USA Today published AOPA President Mark Baker’s letter to the editor June 24, calling out errors in Thomas Frank’s “Unfit for flight” article. AOPA was limited to 175 words in its letter to the editor, making it difficult to refute the numerous inaccuracies in the reporter’s three-part article that was circulated nationwide and picked up in several other Gannett Co. publications. AOPA was denied the opportunity to submit a longer piece in the newspaper’s Op-Ed section. However, the association is requesting that USA Today and 64 Gannett publications that carried part of the story run a lengthy correction.
Baker’s letter to the editor reads: “Your investigative report ‘Unfit for flight’ presents a greatly distorted view of general aviation. The story cites 44,407 general aviation deaths in 50 years, and the claim of 'carnage' and a 'massive and growing death toll.'
“The report declines to note that more than half of those deaths happened more than 30 years ago. In fact, National Transportation Safety Board figures show that there has actually been a 75% decrease in fatalities from 1973 to today. In 2012 alone, general aviation aircraft flew nearly 25 million flight hours. General aviation—and Aircraft Owners and Pilots Association—have been aggressive in pressing the FAA to make it easier and more affordable for new technology and safety equipment to be installed in the existing fleet of general aviation aircraft.
“The results can be seen in a safety record that has greatly improved over time, which your articles simply ignored. USA TODAY’s snapshots of court cases and inflammatory headlines frankly do nothing to improve aviation safety. They only distort the true picture.”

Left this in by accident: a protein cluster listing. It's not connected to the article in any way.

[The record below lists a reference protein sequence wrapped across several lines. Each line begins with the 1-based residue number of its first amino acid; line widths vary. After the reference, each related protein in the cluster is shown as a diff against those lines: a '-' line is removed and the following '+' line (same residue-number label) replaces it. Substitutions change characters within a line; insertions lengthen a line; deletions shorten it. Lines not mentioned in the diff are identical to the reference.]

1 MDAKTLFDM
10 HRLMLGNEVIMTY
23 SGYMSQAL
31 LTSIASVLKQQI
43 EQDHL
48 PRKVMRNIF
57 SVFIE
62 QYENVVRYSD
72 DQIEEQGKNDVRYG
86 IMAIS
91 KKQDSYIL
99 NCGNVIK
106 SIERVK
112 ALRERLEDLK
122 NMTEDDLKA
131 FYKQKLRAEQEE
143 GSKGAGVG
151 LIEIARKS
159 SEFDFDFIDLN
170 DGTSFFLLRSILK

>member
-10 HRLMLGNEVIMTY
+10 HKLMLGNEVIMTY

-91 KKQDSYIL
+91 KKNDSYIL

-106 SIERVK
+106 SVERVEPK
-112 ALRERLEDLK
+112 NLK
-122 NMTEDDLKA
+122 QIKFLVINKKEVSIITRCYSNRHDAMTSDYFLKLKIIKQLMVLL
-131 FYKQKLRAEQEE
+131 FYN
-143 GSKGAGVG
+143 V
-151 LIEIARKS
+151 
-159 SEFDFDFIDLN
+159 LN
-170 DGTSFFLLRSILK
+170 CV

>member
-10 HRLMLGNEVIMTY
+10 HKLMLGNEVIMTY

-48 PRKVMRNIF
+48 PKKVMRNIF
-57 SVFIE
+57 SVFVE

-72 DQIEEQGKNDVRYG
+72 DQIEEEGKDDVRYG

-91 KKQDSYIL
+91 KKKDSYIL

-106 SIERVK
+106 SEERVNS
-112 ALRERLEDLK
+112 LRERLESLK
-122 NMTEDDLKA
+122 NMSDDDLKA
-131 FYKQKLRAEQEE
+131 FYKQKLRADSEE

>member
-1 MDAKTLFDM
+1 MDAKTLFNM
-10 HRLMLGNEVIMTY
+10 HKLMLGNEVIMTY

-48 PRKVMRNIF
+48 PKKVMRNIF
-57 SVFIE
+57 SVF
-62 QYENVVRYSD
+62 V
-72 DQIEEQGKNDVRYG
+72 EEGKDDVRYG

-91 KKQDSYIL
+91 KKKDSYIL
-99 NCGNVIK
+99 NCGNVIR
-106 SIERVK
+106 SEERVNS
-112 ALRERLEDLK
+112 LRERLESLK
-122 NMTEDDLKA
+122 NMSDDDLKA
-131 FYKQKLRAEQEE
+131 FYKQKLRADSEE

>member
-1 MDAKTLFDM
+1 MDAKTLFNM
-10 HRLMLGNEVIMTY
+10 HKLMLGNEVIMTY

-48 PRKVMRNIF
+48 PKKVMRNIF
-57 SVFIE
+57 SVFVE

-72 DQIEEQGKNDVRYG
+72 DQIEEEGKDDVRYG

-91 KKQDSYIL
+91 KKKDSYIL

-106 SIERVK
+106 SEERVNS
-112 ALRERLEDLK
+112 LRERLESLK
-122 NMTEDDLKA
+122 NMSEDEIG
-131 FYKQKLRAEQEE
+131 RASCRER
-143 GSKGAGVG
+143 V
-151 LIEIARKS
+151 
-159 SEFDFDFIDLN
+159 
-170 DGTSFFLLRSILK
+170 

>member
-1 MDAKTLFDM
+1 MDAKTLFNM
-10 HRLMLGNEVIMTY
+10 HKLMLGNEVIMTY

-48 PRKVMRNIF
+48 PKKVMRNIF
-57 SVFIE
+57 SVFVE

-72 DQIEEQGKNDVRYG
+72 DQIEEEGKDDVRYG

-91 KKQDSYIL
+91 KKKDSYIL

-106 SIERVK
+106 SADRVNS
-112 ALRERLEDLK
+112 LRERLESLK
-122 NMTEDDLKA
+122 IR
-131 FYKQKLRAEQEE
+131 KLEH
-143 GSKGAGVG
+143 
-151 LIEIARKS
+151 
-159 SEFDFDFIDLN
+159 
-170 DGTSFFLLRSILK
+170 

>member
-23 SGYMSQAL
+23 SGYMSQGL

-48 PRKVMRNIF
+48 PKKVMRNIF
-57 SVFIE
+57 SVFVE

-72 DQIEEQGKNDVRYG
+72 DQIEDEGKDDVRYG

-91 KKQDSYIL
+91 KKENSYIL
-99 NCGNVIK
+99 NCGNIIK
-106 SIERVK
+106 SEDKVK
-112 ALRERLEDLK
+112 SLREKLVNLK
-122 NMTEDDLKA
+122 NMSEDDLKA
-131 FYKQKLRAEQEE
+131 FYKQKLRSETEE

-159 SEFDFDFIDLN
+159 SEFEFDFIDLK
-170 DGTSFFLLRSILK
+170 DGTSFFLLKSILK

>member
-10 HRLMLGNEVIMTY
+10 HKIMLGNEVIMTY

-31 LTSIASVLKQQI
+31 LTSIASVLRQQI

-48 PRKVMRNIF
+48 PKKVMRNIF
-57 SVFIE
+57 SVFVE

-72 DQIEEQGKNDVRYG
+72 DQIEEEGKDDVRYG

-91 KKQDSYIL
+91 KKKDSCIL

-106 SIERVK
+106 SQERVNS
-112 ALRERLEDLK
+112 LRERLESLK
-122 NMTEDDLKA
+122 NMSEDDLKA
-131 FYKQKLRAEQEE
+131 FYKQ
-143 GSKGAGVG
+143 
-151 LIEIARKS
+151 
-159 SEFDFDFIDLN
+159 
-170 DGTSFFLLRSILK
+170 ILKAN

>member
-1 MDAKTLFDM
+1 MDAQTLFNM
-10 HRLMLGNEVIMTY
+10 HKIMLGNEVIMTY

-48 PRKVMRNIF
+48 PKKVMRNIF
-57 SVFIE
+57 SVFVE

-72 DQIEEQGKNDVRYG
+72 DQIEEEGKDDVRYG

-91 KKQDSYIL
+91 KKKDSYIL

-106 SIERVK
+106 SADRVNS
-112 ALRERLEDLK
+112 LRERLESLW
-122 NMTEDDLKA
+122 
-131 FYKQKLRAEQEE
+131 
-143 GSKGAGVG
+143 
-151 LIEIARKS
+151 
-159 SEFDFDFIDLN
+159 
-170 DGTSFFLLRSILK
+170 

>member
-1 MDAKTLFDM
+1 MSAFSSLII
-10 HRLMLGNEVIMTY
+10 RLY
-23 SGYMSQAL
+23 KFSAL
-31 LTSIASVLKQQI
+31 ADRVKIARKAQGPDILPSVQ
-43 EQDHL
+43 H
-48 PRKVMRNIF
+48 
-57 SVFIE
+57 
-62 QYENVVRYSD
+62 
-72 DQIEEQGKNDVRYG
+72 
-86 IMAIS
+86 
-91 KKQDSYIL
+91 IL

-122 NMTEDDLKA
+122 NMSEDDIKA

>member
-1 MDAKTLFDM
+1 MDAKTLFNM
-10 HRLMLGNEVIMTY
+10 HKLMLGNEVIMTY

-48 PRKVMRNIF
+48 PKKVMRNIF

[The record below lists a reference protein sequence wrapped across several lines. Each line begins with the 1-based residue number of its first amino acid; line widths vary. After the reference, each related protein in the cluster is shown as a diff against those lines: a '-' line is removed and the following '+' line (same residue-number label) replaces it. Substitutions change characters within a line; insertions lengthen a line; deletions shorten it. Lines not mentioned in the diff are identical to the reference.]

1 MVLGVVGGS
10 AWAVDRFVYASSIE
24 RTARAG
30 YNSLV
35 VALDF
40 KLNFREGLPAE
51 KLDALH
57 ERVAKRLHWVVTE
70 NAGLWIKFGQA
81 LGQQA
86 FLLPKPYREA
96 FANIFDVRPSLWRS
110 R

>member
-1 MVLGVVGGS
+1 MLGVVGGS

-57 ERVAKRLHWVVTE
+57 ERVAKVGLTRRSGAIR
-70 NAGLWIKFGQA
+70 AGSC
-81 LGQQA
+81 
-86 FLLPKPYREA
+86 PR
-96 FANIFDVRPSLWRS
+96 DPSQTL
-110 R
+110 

In its request for a correction, AOPA specifically called out the article’s assertion that general aviation had a “massive and growing death toll.” AOPA said that the USA Today reporter himself had provided the association with a link to NTSB accident data that shows that the number of GA fatalities has declined. The association pushed the point further, saying, “In fact, fatalities in general aviation have declined by 75 percent since 1973, according to the 1975 Statistical Abstract of the United States and NTSB. The stories cite 44,701 general aviation deaths in 50 years, but fail to note that more than half of those deaths happened more than 30 years ago. What’s more, our own Air Safety Institute (ASI)’s accounting of accidents based on NTSB reports shows that the number of fatalities dropped to 347 in 2013, the lowest figure in decades.”
AOPA explained that the NTSB has not yet released its final tally for 2013, but so far the numbers indicate that there were 1,223 accidents, and 205 fatal accidents with the 347 fatalities. By contrast, there were 4,251 accidents in 1973, of which 722 were fatal with 1,411 individual fatalities.
“Since the stories’ premise seems to be that there is a, “massive and growing death toll,” and since statistics do not support that claim, we would request a correction that reports the contradiction between the stories’ claims and the actual declining number of fatalities over the 50 years cited, and especially the sharper decline over the past two decades.”
Since the USA Today story ran June 18, AOPA members and aviation organizations have been working to set the record straight. In addition to informing the pilot community, AOPA is aggressively working to educate the public, and will continue to work on the issue.
AOPA has also reached out to the 64 Gannett publications that ran parts of the USA Today story, officially requesting that they run corrections. Some of the editors of those local publications have said they will run AOPA’s letter to the editor that appeared in USA Today. AOPA members can help set the record straight if their local newspapers or television stations ran part of the USA Today story by also writing a letter to the editor of those publications. Members are encouraged to use the factual talking points that AOPA raised with USA Today.